TRUSTEES: IMB elects EVP, appoints 19 missionaries

Tags: IMB

RICHMOND, Va.(BP)-- International Mission Board trustees unanimously elected Todd Lafferty as the 173-year-old entity's executive vice president during their Feb. 6-7 meeting in Richmond, Va.

In his first presidential report to IMB trustees on Feb. 7 in Richmond, IMB President Paul Chitwood states that he has a growing gratitude to Southern Baptists for their faithful giving and support of their International Mission Board.
Photo by Chris Carter/IMB
Trustees also appointed 19 new missionaries for service around the globe; affirmed Roger Alford as vice president of communication, and recognized 48 emeriti in memoriam.

Lafferty, 59, most recently has served as pastor of mobilization for Shades Mountain Baptist Church in Birmingham, Ala. He and his wife Susan previously served with the IMB for nearly 29 years. See related Baptist Press story.

IMB President Paul Chitwood described Lafferty as a strong leader, humble servant, and sincere Christ-follower with a burning passion for the lost. "The Lord is kind to bring him back to the IMB," Chitwood said.

Lafferty said he was honored and humbled to be considered as the candidate for EVP.

"Many have not asked, 'Why are you going back to the IMB?' Almost to a person they have said, 'This makes perfect sense. God has been preparing you for this all of your life,'" Lafferty told the trustees.

"It is my desire to work alongside Dr. Paul Chitwood and the other vice presidents to do all that we can to have the most visionary and strategic missionary force on the face of the earth," he said. "And we need to make sure they have the resources they need to get the job done.

Susan and Todd Lafferty (left) share a warm greeting with IMB President Emeritus Jerry Rankin and his wife, Bobbye, following the IMB trustees’ plenary session Feb. 7 in Richmond, Va. Lafferty was unanimously elected as the IMB’s executive vice president during the session.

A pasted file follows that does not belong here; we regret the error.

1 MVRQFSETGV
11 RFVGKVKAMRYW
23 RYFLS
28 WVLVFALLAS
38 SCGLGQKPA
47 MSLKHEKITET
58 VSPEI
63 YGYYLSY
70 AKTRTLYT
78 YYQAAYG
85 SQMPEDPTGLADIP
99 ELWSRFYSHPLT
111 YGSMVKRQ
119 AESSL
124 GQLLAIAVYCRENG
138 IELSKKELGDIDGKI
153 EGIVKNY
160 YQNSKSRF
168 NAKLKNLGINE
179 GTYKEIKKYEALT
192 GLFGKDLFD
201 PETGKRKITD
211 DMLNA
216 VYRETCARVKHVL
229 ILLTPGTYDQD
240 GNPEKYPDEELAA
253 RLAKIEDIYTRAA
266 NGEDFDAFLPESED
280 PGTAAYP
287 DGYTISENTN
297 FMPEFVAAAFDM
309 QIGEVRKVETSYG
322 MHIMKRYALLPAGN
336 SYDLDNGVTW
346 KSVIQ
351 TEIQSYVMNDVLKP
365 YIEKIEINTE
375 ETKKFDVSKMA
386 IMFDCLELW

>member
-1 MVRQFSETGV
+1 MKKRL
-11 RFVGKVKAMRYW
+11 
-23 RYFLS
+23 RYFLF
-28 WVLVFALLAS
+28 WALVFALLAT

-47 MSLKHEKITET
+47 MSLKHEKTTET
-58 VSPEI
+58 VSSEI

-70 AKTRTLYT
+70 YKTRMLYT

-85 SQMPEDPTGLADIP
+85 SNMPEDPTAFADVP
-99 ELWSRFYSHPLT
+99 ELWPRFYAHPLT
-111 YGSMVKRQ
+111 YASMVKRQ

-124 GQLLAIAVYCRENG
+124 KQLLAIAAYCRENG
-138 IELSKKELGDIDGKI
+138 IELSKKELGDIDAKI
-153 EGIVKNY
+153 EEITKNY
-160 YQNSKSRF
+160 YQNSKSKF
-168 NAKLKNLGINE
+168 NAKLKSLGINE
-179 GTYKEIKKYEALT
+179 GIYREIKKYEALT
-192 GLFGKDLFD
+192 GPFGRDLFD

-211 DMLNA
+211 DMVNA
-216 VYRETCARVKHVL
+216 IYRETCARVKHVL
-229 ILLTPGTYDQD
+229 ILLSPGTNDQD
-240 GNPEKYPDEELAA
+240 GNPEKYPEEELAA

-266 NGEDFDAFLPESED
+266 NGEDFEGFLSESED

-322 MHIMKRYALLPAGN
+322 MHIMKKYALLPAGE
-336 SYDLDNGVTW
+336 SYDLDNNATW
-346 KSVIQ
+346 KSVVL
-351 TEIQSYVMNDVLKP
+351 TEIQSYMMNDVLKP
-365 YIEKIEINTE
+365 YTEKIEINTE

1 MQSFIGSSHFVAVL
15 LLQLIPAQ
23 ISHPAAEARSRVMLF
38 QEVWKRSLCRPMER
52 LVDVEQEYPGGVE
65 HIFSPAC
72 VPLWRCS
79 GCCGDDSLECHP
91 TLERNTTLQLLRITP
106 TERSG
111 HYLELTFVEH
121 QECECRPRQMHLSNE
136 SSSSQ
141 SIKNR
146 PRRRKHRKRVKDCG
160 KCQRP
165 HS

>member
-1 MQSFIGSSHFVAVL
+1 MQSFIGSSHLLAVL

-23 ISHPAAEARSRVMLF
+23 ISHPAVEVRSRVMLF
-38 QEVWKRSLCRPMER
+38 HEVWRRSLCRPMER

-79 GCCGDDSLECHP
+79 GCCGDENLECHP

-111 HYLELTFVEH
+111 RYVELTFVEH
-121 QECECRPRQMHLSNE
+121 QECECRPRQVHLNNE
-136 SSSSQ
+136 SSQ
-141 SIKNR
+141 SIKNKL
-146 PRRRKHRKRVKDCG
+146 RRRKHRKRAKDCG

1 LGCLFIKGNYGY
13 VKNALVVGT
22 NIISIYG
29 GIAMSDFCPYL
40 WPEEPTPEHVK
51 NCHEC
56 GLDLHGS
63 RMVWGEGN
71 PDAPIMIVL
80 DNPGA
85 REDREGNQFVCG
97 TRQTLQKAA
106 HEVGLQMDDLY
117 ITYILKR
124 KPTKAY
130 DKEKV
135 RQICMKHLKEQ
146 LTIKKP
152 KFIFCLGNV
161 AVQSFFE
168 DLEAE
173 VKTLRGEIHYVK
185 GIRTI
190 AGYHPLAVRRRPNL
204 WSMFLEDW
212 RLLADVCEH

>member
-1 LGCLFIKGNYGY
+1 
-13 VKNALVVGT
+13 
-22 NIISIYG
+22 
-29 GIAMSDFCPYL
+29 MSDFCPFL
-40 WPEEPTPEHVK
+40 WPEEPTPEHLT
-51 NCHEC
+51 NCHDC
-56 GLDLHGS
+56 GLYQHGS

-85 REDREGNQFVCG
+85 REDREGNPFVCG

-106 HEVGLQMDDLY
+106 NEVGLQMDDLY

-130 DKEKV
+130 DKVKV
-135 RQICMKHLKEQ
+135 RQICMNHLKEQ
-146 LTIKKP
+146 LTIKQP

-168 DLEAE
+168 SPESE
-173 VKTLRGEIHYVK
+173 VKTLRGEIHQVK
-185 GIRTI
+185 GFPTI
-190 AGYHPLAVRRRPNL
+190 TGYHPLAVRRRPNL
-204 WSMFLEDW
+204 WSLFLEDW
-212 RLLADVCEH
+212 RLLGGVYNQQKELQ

Photo by Chris Carter/IMB
"I believe that God calls missionaries to the cross-cultural task of reaching the nations, but he also calls others to serve alongside and enhance all that we are doing to reach the nations," Lafferty noted. "So we call on our Southern Baptist churches to partner with us in reaching the nations, and we call on our international partners to lock arms with us in the greatest endeavor on the planet -- to take the good news to the ends of the Earth."

New missionaries, new VP

Trustees approved the appointment of 19 new full-time, fully funded missionaries, who were honored during a Sending Celebration on Wednesday, Feb. 6, at Grove Avenue Baptist Church in Richmond. The service included a formal installation of Paul Chitwood as IMB's 13th president.

Trustees also affirmed Chitwood’s selection of Roger Alford to fill a newly created role of vice president for communications. The role is designed to build and maintain an optimum communications approach, operation and staff to best serve the needs of IMB and the SBC. Alford will begin serving alongside the existing senior leadership team in March.

"I'm thrilled that Dr. Chitwood and trustees have entrusted me with the privilege of telling the stories of IMB missionaries," said Alford, who has been the Kentucky Baptist Convention's communications director for the past five years. "These are truly modern-day heroes of the faith who have committed their lives to working in difficult and often dangerous places around the world."

Linda Cooper, president of National Woman’s Missionary Union, brings greetings and words of partnership to the IMB board of trustees during their Feb. 7 plenary session in Richmond, Va.
Photo by Chris Carter/IMB
After more than three decades as a newspaperman and an Associated Press correspondent, Alford joined the Kentucky Baptist Convention in January 2014. In that role, Alford, 56, created the online newspaper Kentucky Today, wholly owned by the KBC. The initiative was intended to expand KBC's ability to communicate with its 2,400 churches and 750,000 members.

Alford has broad experience in managing all aspects of communications, including writing and editing, all aspects of traditional and social media, web development, marketing strategies, media relations, graphic design and mass mailings. He and his wife Susan are members of First Baptist Church in Owenton, Ky. They have three grown children.

Celebration of service

Meador recognized the lives of 57 former colleagues -- including seven staff, two current missionaries and 48 emeritus missionaries -- who died in the past year. The field personnel's lives totaled 1,365 years of service through the IMB, with an average age of 88.5 and an average of 28 years of service. "Thank you, Lord, for your grace to us through the lives of these men and women," Meador prayed at the conclusion of the memorial recognition.